SPECIAL COLLABORATOR Honorary Collaborator
4 stars There are a few albums in the rock universe written and recorded by younger teenagers and this is one of them. While those albums can sometimes be immature there is often an inherent excitement and passion that only the young, na´ve, uninhibited spirit can conjure. Once a musician becomes older and more seasoned they may well produce better work but there is a certain spark to youth that can be imitated but not authentically captured again. Semiramis is one of those magical products of youth that is worth hearing. It also comes from the height of the classic period of Italian prog and lives up to the competition of the great work surrounding it.

The music of Semiramis is not easy to describe. I suppose if I had to try I would say its crazy theatrical edge brings to mind Ange. Gnosis reviewer Tom Hayes gives the best description I've ever read: "So it's an established fact that in Italy during the period between 1971-1974, a music movement existed where bands would challenge each other to see who could be the most imaginative, who could create the album for the ages. They were all painters and sculptors just as in Renaissance Italy. Dedicato A Frazz is Michaelangelo's 'David'. Combining elements of Italian folk, circus, hard rock, Baroque church music, jazz, classical, and a good dose of insanity, Dedicato A Frazz pounds every sense, challenges every synapse in a flurry of ideas. After literally hundreds of listens, I still hear a different album each time. There is no weak link, no attempt at copying others works, no tries at banal commercialism. Just uninhibited reckless abandon of the imagination combined with musical expertise. Most tracks have a few hundred ideas and change moods faster than a bipolar woman left in the cold. Acoustic moments are quickly offset by heavy electric ones. Quiet moments of solitude are blasted away by militaristic might. It's never enough to have one striking contrast. No, Semiramis pile it on from every angle. Synths go awry, voices scream, guitars go a hundred miles a second, drums jettison you across the room. How could a group compose so many ideas? There are literally 15 albums on this!" [quoted paragraph by Tom Hayes, 2001]

The boys from Rome started around 1970 playing covers of Sabbath, Zeppelin, Stones and Italian groups. Younger brother Michele Zarrillo, a 15 year old musical prodigy joined the band and wrote the material on this album. The band then started playing the Italian festival scene. Drummer Memmo Pulvano fondly remembered the Villa Pamphilli festival in this 2003 interview: "We had a 24 minute song to play there, at the sound check Michele made an astonishing solo, and all the technicians stopped their work to listen to him, you know he was only 15! But I remember noticing that some popular guitarists said to the sound engineers to turn the volume down....Then the show began, and when our turn came we were very excited: we had just played in front of small audiences, and there were lots of people there! People sitting on the grass and you couldn't even see the lawn! We started playing, and I had behind me the best italian drummers, and they were watching me. It was incredible; my favorite drummers were listening at me! At the end some of them came to me congratulating, it was very satisfying because I was a self-taught drummer. Our song ended with a long guitar solo, it was common at the time, and Michele played it perfectly, but the engineers turned down the volume, it was due to the other guitarists' pressures I had noticed before! Michele was really angry for this, but they told us we had played too much. I was very sad then, but after a while Banco del Mutuo Soccorso started playing and it was a pleasure!" [interview with Memmo Pulvano, by Augusto Croce, september 2003]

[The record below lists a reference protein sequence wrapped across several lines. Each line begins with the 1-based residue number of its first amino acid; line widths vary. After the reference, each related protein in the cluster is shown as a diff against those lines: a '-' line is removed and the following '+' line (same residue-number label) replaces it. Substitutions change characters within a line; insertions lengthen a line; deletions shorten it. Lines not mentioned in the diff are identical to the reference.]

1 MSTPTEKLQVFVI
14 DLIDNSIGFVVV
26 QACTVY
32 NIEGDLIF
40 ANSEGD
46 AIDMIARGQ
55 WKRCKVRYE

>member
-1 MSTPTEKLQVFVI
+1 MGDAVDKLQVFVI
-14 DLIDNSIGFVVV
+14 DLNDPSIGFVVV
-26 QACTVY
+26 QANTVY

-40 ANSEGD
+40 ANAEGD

It's true as mentioned by others that the production is not perfect and the sound somewhat compromised but it's really not so bad. Poor sound is a turnoff to me but I have no trouble dealing with this album. The vocals are fine robust Italian at their lively best. The guitar playing is energetic on the electric side and expressive on the acoustic side. The rest of the band are fine musicians but not the best I've ever heard. Composition is amazing for a 16 year old kid, this is material you will have to play many times to fully appreciate. A definite grower. It is a great example of the kind of spirit that makes me love these classic Italian albums so much.